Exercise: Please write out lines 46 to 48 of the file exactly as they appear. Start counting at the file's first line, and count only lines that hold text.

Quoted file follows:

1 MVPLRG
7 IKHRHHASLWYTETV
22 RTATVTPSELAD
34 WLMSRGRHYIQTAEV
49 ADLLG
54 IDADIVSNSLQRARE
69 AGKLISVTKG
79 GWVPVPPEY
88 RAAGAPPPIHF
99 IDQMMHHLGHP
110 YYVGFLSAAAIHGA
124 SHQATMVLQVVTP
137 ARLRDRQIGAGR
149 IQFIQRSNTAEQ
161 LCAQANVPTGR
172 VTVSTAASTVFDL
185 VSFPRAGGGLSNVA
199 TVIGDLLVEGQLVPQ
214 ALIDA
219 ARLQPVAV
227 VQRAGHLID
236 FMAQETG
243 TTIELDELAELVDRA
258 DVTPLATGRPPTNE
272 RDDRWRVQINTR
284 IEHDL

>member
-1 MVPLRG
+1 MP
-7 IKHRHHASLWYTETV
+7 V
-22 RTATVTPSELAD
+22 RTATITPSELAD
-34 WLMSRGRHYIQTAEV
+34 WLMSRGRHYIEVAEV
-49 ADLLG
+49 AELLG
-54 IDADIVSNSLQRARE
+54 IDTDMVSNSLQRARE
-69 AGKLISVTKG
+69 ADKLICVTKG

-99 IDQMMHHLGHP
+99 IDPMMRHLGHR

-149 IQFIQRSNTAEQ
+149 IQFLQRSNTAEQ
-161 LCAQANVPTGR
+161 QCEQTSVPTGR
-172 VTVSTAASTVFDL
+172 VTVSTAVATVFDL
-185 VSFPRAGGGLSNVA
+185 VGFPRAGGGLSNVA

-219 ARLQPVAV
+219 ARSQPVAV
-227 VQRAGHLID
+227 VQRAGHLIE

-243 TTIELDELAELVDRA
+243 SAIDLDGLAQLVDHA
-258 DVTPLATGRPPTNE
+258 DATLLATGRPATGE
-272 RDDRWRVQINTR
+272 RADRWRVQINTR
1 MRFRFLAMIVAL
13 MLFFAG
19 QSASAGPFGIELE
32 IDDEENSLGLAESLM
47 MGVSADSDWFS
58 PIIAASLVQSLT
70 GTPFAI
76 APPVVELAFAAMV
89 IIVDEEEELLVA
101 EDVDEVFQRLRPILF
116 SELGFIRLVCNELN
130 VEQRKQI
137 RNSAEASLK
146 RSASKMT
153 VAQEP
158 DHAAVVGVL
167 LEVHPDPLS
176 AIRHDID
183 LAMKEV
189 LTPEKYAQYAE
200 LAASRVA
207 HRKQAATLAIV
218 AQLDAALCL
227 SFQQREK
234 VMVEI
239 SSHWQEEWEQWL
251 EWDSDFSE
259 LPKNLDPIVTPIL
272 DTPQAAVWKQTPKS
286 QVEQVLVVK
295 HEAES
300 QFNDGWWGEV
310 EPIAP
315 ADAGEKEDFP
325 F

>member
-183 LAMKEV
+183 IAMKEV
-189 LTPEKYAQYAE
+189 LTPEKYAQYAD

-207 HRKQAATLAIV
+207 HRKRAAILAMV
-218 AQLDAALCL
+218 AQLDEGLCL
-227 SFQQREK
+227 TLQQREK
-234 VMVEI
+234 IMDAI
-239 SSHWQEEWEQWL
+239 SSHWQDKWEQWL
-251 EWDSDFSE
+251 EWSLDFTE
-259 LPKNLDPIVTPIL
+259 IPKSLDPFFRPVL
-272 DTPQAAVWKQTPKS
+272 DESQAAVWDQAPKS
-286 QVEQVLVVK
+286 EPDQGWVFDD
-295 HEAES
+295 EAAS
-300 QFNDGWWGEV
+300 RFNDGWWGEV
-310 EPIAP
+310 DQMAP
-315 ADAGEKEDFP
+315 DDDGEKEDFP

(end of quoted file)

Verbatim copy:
-161 LCAQANVPTGR
+161 QCEQTSVPTGR
-172 VTVSTAASTVFDL